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Getting at online assets can be tricky after the decedent passes

Some people in Florida have no Internet presence besides an email address. Others have fully bought into the digital age, and do a great deal of business online. They may also store important documents online, for the sake of convenience.

This may make you wonder if probate laws have caught up to the existence of online property, some of which can be highly valuable. When a person dies, how can his or her heirs and/or beneficiaries inherit these things?

This field is still relatively new, and interpreting probate law when it comes to online assets can be uncertain. The Wall Street Journal provides an example of the complications of distributing a testator’s online property.

The article describes a financial planner’s work with a client who was seeking estate planning assistance. The client owned a PayPal account worth nearly $30,000, and iTunes account worth almost $2,000, and an eBay account. He had also uploaded estate, financial and tax documents to a cloud storage device that will likely be needed once he passes away.

One complication is the service agreements the client had with those digital services. Their agreements do not allow a fiduciary to access to a client’s accounts after the client dies. And leaving the accounts open could leave them vulnerable to getting hacked.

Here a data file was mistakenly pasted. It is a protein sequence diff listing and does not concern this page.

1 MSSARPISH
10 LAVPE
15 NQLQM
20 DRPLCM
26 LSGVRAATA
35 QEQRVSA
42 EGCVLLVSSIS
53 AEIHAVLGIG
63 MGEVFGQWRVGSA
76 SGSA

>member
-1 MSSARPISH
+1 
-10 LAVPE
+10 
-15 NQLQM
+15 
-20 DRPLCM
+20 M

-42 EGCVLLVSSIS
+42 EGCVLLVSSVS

With the help of an estate attorney, the adviser came up with a plan that would work with the service agreements to which the client was bound. They amended the client’s revocable trust to certify that the trustee would have a range of powers over the testator’s digital assets. On top of being able to distribute the testator’s online assets, this clause will hopefully allow the trustee to shut down the testator’s online presence.

New technologies and ways of investing money will almost always have implications for your estate plan. It may make sense to review your plan periodically, to see if anything needs to be amended or updated.

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